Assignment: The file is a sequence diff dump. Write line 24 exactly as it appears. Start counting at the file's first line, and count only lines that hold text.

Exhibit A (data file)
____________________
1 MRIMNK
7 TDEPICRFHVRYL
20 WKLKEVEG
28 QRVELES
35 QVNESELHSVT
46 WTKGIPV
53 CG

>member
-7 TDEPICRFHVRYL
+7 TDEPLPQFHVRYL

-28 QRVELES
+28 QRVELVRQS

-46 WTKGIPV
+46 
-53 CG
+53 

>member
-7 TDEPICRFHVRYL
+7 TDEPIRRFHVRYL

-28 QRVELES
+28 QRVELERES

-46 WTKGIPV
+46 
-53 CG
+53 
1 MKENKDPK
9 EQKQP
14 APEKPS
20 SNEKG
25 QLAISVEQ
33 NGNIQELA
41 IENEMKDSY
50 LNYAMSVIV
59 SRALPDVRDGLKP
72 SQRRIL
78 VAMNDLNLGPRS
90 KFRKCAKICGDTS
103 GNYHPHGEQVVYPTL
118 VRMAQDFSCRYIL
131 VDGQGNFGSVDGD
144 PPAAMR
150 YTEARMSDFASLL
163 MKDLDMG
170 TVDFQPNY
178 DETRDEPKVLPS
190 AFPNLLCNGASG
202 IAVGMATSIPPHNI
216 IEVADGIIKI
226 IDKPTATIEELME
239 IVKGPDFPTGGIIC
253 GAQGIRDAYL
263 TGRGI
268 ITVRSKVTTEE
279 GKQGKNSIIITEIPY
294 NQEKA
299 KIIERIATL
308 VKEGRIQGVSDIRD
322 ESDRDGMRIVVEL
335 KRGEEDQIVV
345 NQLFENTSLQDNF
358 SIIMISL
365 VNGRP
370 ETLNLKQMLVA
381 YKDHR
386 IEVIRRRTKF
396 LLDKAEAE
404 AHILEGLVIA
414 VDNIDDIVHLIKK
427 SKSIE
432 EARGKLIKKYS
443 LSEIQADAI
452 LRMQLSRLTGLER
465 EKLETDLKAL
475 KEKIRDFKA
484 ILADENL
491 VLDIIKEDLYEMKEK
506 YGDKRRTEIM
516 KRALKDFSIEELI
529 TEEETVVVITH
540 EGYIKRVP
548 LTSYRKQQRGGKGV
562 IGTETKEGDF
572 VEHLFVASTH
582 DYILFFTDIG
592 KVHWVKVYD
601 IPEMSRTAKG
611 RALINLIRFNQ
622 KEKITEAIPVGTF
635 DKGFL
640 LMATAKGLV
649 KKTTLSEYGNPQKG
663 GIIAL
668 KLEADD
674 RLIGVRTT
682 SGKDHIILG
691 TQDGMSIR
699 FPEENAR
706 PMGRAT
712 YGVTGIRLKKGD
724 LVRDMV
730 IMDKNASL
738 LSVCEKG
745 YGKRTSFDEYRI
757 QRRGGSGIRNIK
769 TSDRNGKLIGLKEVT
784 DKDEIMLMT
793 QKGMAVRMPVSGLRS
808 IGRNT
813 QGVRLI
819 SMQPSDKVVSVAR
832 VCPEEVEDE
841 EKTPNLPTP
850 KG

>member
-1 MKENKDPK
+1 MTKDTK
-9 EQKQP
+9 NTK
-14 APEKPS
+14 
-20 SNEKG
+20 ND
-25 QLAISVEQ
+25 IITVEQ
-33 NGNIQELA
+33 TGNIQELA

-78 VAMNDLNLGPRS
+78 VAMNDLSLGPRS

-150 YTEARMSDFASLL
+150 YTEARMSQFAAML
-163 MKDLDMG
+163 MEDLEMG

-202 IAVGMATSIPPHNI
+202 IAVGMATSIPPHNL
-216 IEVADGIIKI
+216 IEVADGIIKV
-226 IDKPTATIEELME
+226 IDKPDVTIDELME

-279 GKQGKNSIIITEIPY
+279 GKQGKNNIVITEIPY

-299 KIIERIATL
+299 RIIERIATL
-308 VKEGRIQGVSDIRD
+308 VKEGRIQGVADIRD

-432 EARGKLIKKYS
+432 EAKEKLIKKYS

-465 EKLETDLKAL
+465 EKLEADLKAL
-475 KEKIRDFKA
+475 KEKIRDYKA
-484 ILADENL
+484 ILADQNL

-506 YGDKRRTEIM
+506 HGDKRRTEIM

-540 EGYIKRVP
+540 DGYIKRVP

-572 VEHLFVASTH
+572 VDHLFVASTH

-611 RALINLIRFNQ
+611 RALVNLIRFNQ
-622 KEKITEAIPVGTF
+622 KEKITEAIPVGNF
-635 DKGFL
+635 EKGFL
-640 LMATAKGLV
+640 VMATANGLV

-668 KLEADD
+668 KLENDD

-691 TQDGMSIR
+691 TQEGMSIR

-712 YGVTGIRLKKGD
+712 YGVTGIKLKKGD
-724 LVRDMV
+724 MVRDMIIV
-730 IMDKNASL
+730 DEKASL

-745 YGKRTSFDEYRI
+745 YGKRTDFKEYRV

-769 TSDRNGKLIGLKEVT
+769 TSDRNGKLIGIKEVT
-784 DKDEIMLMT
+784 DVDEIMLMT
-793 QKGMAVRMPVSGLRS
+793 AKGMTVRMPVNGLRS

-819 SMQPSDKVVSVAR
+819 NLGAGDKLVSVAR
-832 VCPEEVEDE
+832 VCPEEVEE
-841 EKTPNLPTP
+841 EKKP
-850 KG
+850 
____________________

-53 CG